Wednesday, January 21, 2015

Back to the Grind

By: Brittney Mount


We are back to reality today! Which means it is time to really hit the ground running on this thesis I have to present in seven short months. Over the month break I had the opportunity to travel to Nashville, Tennessee and meet with a local architectural intern from the area. The site I selected for my thesis during the fall semester was located in a small town about thirty minutes out from Nashville, which I wanted to bring up during my meeting with the intern hoping he would have some insight on the area. It turns out he had a lot of knowledge with the area and was responsible for rezoning the area to help save The Mill in Lebanon by getting it on the National Historic Register. He pointed me towards a far more interesting site in Lebanon that he felt my project could really benefit. During our talk we came to the conclusion that my current proposal could be expanded into much more than just a rehabilitation center for children, but a center that could help rehabilitate the city of Lebanon. The new dynamic the site brings to the project would be hard to pass up, bringing in new transportation concepts, utilizing a historical building on site, and planning for future investments and developments of a city in need.
With that said, the following is my second case study for the Children’s Rehabilitation Center.
Project: Kaleidoscope Children and Young People’s Centre
Location: Lewisham, London
Architect: van Heyningen and Haward Architects
This case study relates to the social aspect of the proposed thesis. It is a facility that combines multiple facilities and puts them under one roof to simplify the lives of the patients and their caretakers. The service categories provided include health, social, and educational. The facility was designed to not only promote a healing environment for the children, but also to accommodate the staff which typically get lost in the design process (p.161).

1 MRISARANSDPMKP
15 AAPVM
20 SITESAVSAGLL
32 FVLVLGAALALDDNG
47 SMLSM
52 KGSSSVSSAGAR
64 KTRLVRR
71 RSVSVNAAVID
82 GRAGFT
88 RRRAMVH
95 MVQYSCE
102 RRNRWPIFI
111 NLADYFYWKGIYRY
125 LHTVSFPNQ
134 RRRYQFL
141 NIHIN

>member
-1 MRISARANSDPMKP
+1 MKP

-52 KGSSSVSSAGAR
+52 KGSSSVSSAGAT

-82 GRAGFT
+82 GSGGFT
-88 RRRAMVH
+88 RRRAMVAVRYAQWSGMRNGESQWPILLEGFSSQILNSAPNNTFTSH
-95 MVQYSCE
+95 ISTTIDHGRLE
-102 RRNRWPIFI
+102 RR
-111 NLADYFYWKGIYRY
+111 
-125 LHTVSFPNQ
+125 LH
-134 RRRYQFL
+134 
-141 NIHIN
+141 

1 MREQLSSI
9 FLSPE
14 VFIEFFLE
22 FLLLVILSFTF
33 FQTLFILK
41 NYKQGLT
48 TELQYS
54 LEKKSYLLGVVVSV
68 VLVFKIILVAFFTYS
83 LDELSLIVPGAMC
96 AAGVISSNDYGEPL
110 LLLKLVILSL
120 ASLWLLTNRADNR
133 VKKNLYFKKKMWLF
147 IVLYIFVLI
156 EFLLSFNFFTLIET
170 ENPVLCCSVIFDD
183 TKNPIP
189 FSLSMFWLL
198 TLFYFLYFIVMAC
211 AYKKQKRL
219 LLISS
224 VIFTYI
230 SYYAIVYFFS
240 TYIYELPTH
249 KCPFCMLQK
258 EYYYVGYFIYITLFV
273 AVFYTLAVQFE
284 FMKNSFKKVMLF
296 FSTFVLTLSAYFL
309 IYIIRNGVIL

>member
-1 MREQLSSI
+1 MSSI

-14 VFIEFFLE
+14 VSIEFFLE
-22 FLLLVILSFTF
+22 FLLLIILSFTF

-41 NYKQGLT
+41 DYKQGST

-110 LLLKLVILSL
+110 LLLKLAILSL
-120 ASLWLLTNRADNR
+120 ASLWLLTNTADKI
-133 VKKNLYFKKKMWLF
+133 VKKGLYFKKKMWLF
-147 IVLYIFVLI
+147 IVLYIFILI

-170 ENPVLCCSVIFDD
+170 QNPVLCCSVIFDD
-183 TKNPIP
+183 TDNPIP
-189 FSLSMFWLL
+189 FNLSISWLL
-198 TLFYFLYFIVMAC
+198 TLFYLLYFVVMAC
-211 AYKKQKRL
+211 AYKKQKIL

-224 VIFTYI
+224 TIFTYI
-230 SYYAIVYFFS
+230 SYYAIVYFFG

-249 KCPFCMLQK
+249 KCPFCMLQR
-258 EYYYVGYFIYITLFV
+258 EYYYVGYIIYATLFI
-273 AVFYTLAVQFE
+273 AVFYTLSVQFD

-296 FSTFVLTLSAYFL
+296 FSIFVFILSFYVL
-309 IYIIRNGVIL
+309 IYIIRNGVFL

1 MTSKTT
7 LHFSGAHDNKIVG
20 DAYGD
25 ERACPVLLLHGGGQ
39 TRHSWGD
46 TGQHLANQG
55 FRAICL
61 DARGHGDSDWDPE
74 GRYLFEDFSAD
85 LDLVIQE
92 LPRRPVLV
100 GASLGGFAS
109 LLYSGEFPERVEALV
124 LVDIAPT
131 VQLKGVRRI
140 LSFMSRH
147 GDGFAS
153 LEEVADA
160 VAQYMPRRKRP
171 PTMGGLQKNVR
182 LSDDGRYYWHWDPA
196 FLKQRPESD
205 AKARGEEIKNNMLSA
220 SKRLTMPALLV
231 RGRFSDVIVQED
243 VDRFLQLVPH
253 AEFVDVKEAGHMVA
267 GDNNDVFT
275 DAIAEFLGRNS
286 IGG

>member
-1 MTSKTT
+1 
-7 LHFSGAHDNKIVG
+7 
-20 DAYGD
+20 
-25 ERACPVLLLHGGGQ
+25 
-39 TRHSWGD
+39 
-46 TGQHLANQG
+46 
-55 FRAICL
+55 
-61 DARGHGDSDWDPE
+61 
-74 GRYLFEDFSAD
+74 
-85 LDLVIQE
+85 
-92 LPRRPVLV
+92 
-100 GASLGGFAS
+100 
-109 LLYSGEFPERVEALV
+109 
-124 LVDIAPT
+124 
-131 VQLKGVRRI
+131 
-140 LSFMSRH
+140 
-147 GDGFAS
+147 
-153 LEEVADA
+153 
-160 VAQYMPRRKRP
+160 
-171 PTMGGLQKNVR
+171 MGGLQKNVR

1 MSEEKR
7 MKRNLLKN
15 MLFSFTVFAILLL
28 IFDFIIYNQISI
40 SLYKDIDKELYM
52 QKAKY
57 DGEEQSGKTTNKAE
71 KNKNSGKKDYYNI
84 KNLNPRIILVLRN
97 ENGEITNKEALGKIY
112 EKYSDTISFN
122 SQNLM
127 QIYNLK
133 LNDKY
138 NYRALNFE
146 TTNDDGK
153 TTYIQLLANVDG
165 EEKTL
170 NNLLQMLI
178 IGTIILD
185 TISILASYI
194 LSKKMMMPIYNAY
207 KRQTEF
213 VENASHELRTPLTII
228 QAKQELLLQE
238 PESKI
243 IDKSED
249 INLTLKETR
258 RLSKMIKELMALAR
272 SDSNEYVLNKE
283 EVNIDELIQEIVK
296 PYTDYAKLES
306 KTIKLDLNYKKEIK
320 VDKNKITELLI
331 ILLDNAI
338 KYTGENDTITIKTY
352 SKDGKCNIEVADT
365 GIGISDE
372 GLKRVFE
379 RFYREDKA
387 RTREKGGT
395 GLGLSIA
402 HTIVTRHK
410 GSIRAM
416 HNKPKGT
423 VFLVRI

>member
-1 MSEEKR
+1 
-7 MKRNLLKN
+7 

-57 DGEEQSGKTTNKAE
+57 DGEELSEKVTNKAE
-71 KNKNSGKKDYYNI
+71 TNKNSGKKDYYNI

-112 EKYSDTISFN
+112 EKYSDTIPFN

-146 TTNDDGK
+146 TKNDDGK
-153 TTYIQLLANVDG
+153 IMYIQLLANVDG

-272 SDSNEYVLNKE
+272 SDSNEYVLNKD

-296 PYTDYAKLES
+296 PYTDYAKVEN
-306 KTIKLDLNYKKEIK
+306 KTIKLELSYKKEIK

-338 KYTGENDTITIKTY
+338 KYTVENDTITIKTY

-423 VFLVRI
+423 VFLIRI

The center of the five-story design is an outdoor courtyard space (Figure 2.1) which is integral to the design because it is what every internal circulation space is connected to. It acts as a “time-out” space for patients between appointments, while also allowing an abundance of natural daylighting into the spaces. All rooms are located directly off of these day lit circulation spaces which allows the rooms to also receive natural lighting.
Figure 2.1
The name “Kaleidoscope” comes from the extensive use of colors throughout the design (p. 162). The fa├žade is made of multicolored translucent glass, and the reception area is a bright inviting orange (Figure 2.2). Each of the floors has a designated color scheme to help with the circulation of the visitors (Figure 2.3).
 
Figure 2.2
The building is entirely naturally ventilated and uses multiple energy saving methods like motion-sensitive lighting and cooled ceiling panels. The garden roof allows for a green view which is unusual in an urban environment. 
Figure 2.3

Source: Purves, Geoffrey. Primary Care Centres: A Guide to Health Care Design. 2nd ed. Vol. 1. Oxford: Elsevier/Architectural, 2009. Print.

                                            

 

No comments:

Post a Comment